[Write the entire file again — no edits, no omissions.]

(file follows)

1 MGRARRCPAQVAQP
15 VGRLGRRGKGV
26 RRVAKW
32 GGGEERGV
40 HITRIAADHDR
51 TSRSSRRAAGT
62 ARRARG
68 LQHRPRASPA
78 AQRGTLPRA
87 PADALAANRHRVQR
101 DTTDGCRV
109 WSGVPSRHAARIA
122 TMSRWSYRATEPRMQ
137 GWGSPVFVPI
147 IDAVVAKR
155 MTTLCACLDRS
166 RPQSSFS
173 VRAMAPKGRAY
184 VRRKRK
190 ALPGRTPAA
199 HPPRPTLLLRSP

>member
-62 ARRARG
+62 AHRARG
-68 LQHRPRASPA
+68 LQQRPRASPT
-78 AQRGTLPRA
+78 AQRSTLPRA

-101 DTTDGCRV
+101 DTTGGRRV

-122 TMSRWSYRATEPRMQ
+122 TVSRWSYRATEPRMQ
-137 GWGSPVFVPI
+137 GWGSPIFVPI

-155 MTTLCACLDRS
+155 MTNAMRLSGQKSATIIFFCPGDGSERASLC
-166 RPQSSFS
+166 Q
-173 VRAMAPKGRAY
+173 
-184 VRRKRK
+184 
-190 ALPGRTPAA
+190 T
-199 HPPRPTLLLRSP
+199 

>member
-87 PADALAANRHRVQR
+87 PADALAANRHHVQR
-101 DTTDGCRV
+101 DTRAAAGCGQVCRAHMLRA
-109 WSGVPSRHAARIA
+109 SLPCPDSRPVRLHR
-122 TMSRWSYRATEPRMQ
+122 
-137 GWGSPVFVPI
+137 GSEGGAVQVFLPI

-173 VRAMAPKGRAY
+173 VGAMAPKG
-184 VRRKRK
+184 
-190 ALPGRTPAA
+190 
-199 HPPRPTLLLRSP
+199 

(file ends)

1 MGRARRCPAQVAQP
15 VGRLGRRGKGV
26 RRVAKW
32 GGGEERGV
40 HITRIAADHDR
51 TSRSSRRAAGT
62 ARRARG
68 LQHRPRASPA
78 AQRGTLPRA
87 PADALAANRHRVQR
101 DTTDGCRV
109 WSGVPSRHAARIA
122 TMSRWSYRATEPRMQ
137 GWGSPVFVPI
147 IDAVVAKR
155 MTTLCACLDRS
166 RPQSSFS
173 VRAMAPKGRAY
184 VRRKRK
190 ALPGRTPAA
199 HPPRPTLLLRSP

>member
-62 ARRARG
+62 AHRARG
-68 LQHRPRASPA
+68 LQQRPRASPT
-78 AQRGTLPRA
+78 AQRSTLPRA

-101 DTTDGCRV
+101 DTTGGRRV

-122 TMSRWSYRATEPRMQ
+122 TVSRWSYRATEPRMQ
-137 GWGSPVFVPI
+137 GWGSPIFVPI

-155 MTTLCACLDRS
+155 MTNAMRLSGQKSATIIFFCPGDGSERASLC
-166 RPQSSFS
+166 Q
-173 VRAMAPKGRAY
+173 
-184 VRRKRK
+184 
-190 ALPGRTPAA
+190 T
-199 HPPRPTLLLRSP
+199 

>member
-87 PADALAANRHRVQR
+87 PADALAANRHHVQR
-101 DTTDGCRV
+101 DTRAAAGCGQVCRAHMLRA
-109 WSGVPSRHAARIA
+109 SLPCPDSRPVRLHR
-122 TMSRWSYRATEPRMQ
+122 
-137 GWGSPVFVPI
+137 GSEGGAVQVFLPI

-173 VRAMAPKGRAY
+173 VGAMAPKG
-184 VRRKRK
+184 
-190 ALPGRTPAA
+190 
-199 HPPRPTLLLRSP
+199 